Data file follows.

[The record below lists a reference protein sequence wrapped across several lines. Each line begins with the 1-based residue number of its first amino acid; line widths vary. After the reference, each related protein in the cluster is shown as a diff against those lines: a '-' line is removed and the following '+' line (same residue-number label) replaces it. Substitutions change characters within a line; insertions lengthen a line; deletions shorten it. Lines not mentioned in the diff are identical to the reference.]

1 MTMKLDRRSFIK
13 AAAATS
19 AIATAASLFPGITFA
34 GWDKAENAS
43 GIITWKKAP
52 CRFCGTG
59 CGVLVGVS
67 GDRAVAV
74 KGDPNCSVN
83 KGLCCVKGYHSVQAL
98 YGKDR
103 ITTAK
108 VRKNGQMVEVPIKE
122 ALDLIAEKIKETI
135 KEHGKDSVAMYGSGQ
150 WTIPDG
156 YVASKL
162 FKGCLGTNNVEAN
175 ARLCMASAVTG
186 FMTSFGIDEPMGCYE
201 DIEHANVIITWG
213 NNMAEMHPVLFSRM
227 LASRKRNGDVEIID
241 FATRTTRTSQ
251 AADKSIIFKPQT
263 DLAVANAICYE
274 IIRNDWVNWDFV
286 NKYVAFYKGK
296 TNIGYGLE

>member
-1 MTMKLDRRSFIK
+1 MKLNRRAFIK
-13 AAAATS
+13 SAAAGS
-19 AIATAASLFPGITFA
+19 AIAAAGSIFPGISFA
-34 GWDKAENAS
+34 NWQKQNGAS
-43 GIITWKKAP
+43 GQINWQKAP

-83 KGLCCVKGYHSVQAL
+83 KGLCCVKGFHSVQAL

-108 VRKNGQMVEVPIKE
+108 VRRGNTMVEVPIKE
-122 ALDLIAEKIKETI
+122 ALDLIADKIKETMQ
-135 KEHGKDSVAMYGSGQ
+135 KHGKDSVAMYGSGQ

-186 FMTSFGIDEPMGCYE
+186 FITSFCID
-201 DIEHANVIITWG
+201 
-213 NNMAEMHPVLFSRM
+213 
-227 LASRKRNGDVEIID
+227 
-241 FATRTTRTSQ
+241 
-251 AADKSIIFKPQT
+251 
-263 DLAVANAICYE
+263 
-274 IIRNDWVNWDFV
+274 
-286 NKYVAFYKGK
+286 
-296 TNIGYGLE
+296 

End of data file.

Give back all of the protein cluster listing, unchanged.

[The record below lists a reference protein sequence wrapped across several lines. Each line begins with the 1-based residue number of its first amino acid; line widths vary. After the reference, each related protein in the cluster is shown as a diff against those lines: a '-' line is removed and the following '+' line (same residue-number label) replaces it. Substitutions change characters within a line; insertions lengthen a line; deletions shorten it. Lines not mentioned in the diff are identical to the reference.]

1 MTMKLDRRSFIK
13 AAAATS
19 AIATAASLFPGITFA
34 GWDKAENAS
43 GIITWKKAP
52 CRFCGTG
59 CGVLVGVS
67 GDRAVAV
74 KGDPNCSVN
83 KGLCCVKGYHSVQAL
98 YGKDR
103 ITTAK
108 VRKNGQMVEVPIKE
122 ALDLIAEKIKETI
135 KEHGKDSVAMYGSGQ
150 WTIPDG
156 YVASKL
162 FKGCLGTNNVEAN
175 ARLCMASAVTG
186 FMTSFGIDEPMGCYE
201 DIEHANVIITWG
213 NNMAEMHPVLFSRM
227 LASRKRNGDVEIID
241 FATRTTRTSQ
251 AADKSIIFKPQT
263 DLAVANAICYE
274 IIRNDWVNWDFV
286 NKYVAFYKGK
296 TNIGYGLE

>member
-1 MTMKLDRRSFIK
+1 MKLNRRAFIK
-13 AAAATS
+13 SAAAGS
-19 AIATAASLFPGITFA
+19 AIAAAGSIFPGISFA
-34 GWDKAENAS
+34 NWQKQNGAS
-43 GIITWKKAP
+43 GQINWQKAP

-83 KGLCCVKGYHSVQAL
+83 KGLCCVKGFHSVQAL

-108 VRKNGQMVEVPIKE
+108 VRRGNTMVEVPIKE
-122 ALDLIAEKIKETI
+122 ALDLIADKIKETMQ
-135 KEHGKDSVAMYGSGQ
+135 KHGKDSVAMYGSGQ

-186 FMTSFGIDEPMGCYE
+186 FITSFCID
-201 DIEHANVIITWG
+201 
-213 NNMAEMHPVLFSRM
+213 
-227 LASRKRNGDVEIID
+227 
-241 FATRTTRTSQ
+241 
-251 AADKSIIFKPQT
+251 
-263 DLAVANAICYE
+263 
-274 IIRNDWVNWDFV
+274 
-286 NKYVAFYKGK
+286 
-296 TNIGYGLE
+296 